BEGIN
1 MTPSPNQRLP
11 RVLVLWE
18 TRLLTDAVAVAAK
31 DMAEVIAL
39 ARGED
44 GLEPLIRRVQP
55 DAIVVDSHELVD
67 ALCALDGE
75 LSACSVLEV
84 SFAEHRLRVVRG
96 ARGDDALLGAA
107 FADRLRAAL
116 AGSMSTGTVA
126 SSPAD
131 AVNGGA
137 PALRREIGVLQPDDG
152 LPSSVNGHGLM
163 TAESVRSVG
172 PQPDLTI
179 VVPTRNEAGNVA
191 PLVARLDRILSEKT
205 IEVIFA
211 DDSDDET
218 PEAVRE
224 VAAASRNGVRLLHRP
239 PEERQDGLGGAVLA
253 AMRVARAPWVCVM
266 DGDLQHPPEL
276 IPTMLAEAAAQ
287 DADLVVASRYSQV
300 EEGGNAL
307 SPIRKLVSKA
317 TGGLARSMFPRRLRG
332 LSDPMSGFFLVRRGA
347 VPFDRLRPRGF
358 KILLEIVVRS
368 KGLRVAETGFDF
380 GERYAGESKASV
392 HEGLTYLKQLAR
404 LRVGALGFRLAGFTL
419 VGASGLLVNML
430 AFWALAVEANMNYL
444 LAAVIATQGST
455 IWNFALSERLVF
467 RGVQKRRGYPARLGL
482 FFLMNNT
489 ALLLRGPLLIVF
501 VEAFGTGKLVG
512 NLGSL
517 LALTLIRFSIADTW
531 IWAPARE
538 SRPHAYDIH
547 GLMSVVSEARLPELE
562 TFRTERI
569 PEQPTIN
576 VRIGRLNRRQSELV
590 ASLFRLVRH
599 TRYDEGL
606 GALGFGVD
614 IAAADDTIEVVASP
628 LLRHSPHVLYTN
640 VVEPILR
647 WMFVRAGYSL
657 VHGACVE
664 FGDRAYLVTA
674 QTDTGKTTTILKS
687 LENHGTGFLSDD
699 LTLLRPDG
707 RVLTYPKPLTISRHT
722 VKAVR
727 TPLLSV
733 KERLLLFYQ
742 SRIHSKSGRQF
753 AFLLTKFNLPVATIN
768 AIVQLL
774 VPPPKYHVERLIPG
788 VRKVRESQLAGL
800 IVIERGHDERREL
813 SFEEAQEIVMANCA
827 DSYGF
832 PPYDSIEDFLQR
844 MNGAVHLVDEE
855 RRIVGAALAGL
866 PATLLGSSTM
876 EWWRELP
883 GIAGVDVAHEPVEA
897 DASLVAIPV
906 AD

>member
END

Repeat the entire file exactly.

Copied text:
1 MTPSPNQRLP
11 RVLVLWE
18 TRLLTDAVAVAAK
31 DMAEVIAL
39 ARGED
44 GLEPLIRRVQP
55 DAIVVDSHELVD
67 ALCALDGE
75 LSACSVLEV
84 SFAEHRLRVVRG
96 ARGDDALLGAA
107 FADRLRAAL
116 AGSMSTGTVA
126 SSPAD
131 AVNGGA
137 PALRREIGVLQPDDG
152 LPSSVNGHGLM
163 TAESVRSVG
172 PQPDLTI
179 VVPTRNEAGNVA
191 PLVARLDRILSEKT
205 IEVIFA
211 DDSDDET
218 PEAVRE
224 VAAASRNGVRLLHRP
239 PEERQDGLGGAVLA
253 AMRVARAPWVCVM
266 DGDLQHPPEL
276 IPTMLAEAAAQ
287 DADLVVASRYSQV
300 EEGGNAL
307 SPIRKLVSKA
317 TGGLARSMFPRRLRG
332 LSDPMSGFFLVRRGA
347 VPFDRLRPRGF
358 KILLEIVVRS
368 KGLRVAETGFDF
380 GERYAGESKASV
392 HEGLTYLKQLAR
404 LRVGALGFRLAGFTL
419 VGASGLLVNML
430 AFWALAVEANMNYL
444 LAAVIATQGST
455 IWNFALSERLVF
467 RGVQKRRGYPARLGL
482 FFLMNNT
489 ALLLRGPLLIVF
501 VEAFGTGKLVG
512 NLGSL
517 LALTLIRFSIADTW
531 IWAPARE
538 SRPHAYDIH
547 GLMSVVSEARLPELE
562 TFRTERI
569 PEQPTIN
576 VRIGRLNRRQSELV
590 ASLFRLVRH
599 TRYDEGL
606 GALGFGVD
614 IAAADDTIEVVASP
628 LLRHSPHVLYTN
640 VVEPILR
647 WMFVRAGYSL
657 VHGACVE
664 FGDRAYLVTA
674 QTDTGKTTTILKS
687 LENHGTGFLSDD
699 LTLLRPDG
707 RVLTYPKPLTISRHT
722 VKAVR
727 TPLLSV
733 KERLLLFYQ
742 SRIHSKSGRQF
753 AFLLTKFNLPVATIN
768 AIVQLL
774 VPPPKYHVERLIPG
788 VRKVRESQLAGL
800 IVIERGHDERREL
813 SFEEAQEIVMANCA
827 DSYGF
832 PPYDSIEDFLQR
844 MNGAVHLVDEE
855 RRIVGAALAGL
866 PATLLGSSTM
876 EWWRELP
883 GIAGVDVAHEPVEA
897 DASLVAIPV
906 AD

>member